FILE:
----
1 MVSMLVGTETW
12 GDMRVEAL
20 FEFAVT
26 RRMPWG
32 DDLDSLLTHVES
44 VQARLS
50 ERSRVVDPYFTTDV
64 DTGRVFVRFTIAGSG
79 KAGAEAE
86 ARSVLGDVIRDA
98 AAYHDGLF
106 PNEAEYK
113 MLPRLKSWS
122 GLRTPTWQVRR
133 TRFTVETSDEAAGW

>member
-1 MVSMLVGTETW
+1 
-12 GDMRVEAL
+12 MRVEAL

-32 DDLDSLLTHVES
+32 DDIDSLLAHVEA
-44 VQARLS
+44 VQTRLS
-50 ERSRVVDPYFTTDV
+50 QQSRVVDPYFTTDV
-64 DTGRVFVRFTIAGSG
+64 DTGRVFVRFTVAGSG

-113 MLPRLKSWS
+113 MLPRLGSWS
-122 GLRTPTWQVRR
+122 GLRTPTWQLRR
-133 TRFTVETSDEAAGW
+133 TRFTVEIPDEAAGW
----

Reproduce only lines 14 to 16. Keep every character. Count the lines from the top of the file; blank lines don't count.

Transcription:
122 GLRTPTWQVRR
133 TRFTVETSDEAAGW

>member